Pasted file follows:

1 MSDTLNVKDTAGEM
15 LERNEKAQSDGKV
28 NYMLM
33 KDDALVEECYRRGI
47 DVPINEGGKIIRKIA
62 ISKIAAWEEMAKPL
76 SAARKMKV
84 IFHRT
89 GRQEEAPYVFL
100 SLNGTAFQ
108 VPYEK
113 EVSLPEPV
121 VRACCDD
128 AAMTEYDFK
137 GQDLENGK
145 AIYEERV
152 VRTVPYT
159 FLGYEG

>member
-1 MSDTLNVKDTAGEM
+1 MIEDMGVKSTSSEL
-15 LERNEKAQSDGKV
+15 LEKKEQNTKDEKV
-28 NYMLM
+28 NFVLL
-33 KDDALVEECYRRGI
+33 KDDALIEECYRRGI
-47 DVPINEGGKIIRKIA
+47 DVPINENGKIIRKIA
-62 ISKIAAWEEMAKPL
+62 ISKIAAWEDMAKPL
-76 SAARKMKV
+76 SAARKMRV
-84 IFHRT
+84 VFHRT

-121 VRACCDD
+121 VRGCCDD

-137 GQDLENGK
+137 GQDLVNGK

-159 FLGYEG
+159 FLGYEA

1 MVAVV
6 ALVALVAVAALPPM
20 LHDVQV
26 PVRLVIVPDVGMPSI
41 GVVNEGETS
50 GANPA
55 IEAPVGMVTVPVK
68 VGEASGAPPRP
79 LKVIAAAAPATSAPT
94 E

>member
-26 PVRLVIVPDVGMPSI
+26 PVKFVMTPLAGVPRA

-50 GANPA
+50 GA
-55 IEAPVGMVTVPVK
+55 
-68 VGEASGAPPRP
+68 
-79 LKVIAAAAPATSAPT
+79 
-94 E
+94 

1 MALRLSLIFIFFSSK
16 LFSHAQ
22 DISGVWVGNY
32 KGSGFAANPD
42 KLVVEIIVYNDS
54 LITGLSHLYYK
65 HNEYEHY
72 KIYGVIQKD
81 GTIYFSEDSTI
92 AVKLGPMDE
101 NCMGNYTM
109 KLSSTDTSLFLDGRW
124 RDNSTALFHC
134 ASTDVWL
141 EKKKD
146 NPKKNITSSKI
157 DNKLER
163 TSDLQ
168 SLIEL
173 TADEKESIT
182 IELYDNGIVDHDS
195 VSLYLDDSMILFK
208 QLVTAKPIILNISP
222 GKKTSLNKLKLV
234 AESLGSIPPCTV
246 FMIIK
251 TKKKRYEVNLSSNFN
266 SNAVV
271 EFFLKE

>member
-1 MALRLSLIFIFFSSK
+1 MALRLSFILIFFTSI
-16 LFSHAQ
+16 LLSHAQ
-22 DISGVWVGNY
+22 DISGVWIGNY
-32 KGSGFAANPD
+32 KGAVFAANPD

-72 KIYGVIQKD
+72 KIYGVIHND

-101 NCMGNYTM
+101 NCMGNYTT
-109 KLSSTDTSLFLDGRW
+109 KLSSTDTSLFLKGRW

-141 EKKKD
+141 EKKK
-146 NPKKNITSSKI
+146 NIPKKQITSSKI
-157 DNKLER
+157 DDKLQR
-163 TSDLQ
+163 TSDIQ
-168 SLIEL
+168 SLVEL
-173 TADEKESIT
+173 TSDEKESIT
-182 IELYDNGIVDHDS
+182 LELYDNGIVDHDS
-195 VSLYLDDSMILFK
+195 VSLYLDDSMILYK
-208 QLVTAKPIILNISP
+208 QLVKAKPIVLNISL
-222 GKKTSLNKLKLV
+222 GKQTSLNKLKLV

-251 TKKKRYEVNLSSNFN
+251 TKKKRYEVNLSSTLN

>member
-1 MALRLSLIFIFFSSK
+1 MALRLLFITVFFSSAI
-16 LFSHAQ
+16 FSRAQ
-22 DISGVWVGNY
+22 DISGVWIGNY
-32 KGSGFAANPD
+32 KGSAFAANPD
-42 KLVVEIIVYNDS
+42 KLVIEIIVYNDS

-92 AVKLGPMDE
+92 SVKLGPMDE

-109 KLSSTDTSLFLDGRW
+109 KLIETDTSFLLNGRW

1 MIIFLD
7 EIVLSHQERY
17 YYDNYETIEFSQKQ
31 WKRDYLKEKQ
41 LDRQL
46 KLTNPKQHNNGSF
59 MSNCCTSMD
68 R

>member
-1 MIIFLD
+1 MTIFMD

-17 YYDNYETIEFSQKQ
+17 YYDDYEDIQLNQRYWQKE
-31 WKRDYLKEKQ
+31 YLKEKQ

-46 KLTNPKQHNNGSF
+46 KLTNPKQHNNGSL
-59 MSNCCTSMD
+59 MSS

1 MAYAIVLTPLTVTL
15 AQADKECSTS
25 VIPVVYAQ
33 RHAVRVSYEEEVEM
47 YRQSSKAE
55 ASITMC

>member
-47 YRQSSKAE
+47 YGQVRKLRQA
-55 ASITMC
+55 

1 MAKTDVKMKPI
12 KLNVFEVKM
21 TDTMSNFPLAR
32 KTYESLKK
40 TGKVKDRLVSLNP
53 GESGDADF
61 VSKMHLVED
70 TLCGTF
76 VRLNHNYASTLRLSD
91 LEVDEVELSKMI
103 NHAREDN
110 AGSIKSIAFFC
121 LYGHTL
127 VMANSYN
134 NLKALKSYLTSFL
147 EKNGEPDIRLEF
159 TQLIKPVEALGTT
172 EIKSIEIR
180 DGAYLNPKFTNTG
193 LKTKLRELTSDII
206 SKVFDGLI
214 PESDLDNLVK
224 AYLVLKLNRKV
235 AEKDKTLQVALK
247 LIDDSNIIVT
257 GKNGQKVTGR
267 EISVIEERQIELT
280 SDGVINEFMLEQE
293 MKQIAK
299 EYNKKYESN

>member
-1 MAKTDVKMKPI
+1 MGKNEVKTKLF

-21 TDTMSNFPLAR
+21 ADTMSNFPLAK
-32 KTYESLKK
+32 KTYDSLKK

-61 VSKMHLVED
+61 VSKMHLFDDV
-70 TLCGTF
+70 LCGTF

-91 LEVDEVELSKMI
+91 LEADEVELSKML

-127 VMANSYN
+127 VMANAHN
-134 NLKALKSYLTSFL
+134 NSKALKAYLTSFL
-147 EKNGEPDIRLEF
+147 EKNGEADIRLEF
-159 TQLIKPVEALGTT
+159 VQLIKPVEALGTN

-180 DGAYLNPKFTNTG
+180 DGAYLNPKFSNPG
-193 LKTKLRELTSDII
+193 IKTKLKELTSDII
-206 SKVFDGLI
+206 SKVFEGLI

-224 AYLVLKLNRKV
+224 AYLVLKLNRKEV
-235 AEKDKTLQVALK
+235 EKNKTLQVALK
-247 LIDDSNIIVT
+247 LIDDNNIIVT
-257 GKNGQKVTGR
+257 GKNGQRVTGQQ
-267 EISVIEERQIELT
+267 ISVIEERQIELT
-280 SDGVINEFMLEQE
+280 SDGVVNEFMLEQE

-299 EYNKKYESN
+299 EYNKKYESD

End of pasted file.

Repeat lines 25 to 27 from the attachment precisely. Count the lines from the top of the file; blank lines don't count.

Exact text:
+28 NFVLL
-33 KDDALVEECYRRGI
+33 KDDALIEECYRRGI